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PCC updates the Home Secretary on plans for Heroin Assisted Treatment

On 23 October 2018, the PCC sent the below letter to Home Secretary Sajid Javid:

Dear Home Secretary,

Introduction of Heroin Assisted Treatment in Middlesbrough

I would like to take the opportunity to draw your attention to the pioneering work that we are undertaking in Middlesbrough to address heroin addiction.

We believe our project will help to save lives, save money, and reduce crime.

I’ve been the Police & Crime Commissioner for Cleveland since 2012; prior to that I was a councillor in Middlesbrough for 28 years with a particular interest in community safety; including serving as council cabinet member; as chair of the Safer Middlesbrough Partnership; and for a period was a member of the former Cleveland Police Authority.

Throughout this period I have always taken a fairly pragmatic policy stance on drugs; recognising the need for education, treatment and rehabilitation; as well as enforcement activity by police and other agencies to disrupt the supply of these substances.

Sadly, over this time I have also witnessed at first-hand the harm and devastating impact that chronic substance misuse, particularly heroin, has had on the lives of individuals, their families and communities.

Set against a backdrop of high-levels of social deprivation, all four local authorities in the Cleveland area account for some of the highest numbers of opiate users, drug related deaths and adult re-offending rates in the country, with Middlesbrough local authority area topping the table for most of these.

As I refresh my Police & Crime Plan for Cleveland, I recognise that there is a greater need for us to adopt a different and innovative approach, to get ‘Smart on drugs’. As such I am supporting the introduction of a Heroin Assisted Treatment scheme in Middlesbrough. 

Working with Middlesbrough Public Health, drug recovery and treatment services (Foundations), and criminal justice partners, this pilot scheme will provide a supervised injecting facility where prescribed medicinal opiate treatment will be administered, and enhanced wrap-around community-based support available, seven days a week.

This pilot is not to be confused with Drug Consumption Rooms which are currently illegal in England and Wales.

As outlined in Appendix A, our approach will target those who have failed to benefit from traditional methods of treatment and continue to place increased demand on public services, and will seek to:

  • Increase access to meaningful recovery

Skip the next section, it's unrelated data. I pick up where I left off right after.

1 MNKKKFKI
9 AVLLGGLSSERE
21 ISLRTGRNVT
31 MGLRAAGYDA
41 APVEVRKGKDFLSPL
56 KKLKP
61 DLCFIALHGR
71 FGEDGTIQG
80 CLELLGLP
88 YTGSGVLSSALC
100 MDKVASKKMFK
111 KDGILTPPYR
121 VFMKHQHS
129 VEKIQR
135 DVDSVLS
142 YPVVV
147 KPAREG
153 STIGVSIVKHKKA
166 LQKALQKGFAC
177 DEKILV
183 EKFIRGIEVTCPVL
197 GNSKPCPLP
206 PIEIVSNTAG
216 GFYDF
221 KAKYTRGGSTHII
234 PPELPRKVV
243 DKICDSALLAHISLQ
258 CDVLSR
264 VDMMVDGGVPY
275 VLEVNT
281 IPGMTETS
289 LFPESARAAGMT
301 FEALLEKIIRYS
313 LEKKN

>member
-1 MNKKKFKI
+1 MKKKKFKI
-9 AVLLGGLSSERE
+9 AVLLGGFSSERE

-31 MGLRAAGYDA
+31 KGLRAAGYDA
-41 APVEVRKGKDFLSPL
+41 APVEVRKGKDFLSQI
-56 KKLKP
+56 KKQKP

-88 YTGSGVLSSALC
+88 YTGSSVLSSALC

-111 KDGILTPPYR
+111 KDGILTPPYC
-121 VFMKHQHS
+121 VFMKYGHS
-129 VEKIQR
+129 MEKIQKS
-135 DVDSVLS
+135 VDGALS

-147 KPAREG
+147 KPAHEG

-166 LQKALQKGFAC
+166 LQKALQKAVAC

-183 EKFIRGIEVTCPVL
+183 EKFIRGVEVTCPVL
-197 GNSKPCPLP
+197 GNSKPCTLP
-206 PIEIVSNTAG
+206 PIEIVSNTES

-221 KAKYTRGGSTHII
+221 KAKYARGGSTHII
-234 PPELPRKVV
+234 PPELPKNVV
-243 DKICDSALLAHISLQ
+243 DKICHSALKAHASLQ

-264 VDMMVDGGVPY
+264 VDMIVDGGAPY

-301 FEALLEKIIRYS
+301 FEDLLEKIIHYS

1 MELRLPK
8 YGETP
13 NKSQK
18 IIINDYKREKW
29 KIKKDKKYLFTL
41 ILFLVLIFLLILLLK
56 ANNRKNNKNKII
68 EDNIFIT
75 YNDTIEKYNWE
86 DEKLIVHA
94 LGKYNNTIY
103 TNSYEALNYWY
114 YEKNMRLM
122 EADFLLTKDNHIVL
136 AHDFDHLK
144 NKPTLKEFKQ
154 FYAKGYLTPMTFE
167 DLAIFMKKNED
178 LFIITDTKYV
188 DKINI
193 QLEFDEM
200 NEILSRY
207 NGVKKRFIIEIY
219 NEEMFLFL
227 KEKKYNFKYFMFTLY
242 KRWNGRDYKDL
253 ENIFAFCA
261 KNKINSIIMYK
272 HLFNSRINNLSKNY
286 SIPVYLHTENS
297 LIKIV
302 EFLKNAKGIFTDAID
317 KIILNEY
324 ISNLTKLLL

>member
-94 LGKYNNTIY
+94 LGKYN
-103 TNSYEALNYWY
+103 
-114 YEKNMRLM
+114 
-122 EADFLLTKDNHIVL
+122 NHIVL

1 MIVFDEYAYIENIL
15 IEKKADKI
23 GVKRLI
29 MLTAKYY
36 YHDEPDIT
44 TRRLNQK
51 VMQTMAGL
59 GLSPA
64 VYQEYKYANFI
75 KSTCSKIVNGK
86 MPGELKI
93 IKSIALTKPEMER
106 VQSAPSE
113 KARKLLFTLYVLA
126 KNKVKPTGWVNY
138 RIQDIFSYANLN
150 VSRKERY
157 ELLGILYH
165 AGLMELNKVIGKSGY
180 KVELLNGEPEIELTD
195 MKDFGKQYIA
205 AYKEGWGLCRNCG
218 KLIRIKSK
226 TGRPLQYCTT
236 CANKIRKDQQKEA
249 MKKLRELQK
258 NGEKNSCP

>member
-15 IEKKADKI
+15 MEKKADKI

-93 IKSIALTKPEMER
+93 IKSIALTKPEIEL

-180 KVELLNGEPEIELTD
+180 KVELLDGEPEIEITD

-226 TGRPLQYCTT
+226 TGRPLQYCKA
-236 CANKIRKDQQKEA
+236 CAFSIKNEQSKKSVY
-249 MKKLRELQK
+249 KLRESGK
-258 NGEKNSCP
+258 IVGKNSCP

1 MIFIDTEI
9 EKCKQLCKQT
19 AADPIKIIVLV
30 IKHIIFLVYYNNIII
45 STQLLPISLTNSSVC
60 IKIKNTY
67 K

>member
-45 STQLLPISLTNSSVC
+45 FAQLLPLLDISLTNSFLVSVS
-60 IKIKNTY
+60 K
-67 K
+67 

• Reduce drug related crime and anti-social behaviour
  • Reduce drug related deaths
  • Reduce drug related burden on society: drug litter, open drug use.
  • Reduce demand and costs on public services

Using your Home Office Economic & Social Costs of Crime guidance, it has been estimated that a prolific cohort of 20 drug-dependent offenders, who would be targeted by this scheme, have cost the public purse almost £800,000 over the last two years - and that’s only based on crimes that are detected. The cost of putting them through this pioneering programme would be £12,000 per individual per annum.

On the 3rd September this year we publicly announced our plans to introduce this scheme at the well-attended ‘You Can’t Recover if You’re Dead’ conference, where along with other national and international speakers, I spoke about the importance of enhancing harm reduction, reducing drug related deaths and improving community safety.  As envisaged, our announcement attracted a lot of media interest, received cross party support, and stimulated healthy debate on social media platforms, where you can see in Appendix B support for this scheme is strong.

With well-established partnership support; the recent appointment of our Assistant Chief Constable as the National Police Chiefs Council lead on drugs; and Cleveland being selected to co-ordinate the Heroin and Crack Cocaine Area work for the North East region, I hope you agree that the conditions are right here in Cleveland to lead and test this new approach.

As we move forward, it will be helpful to the future success of such an initiative to have the broadest possible base of support and influence in the very best interests of the safety of our local communities and beyond. 

I would very much welcome your support, and the involvement and assistance of your Alcohol and Drugs Unit in the development and implementation of this ground-breaking initiative.  I also recognise that this work will be beneficial to your recently announced independent review into drug misuse.

We have a local working group which I chair which brings together Police; Community Rehabilitation Company (CRC); Public Health; Drug treatment & recovery services; and Lisa Dillon from your Drugs Policy Unit.  We hope to have appropriate licences and premises ready by the end of the calendar year, to begin work with the first jointly-selected cohort of clients in the new year.

I hope you will join me in supporting this initiative, and if you would like to visit Middlesbrough at some point to view progress on the scheme, see our new Community Safety Hub which brings police and partners together, and discuss some of the ground-breaking work we are doing here, the Chief Constable and I would be happy to host a visit.  

Reflecting the cross party and multi-agency support I have received for this scheme, I am also copying this letter to all our local MPs, who are interested in and supportive of the work we are doing in challenging circumstances.

I look forward to hearing from you.

Yours sincerely,      

Barry Coppinger

Police & Crime Commissioner for Cleveland


Posted on Tuesday 23rd October 2018
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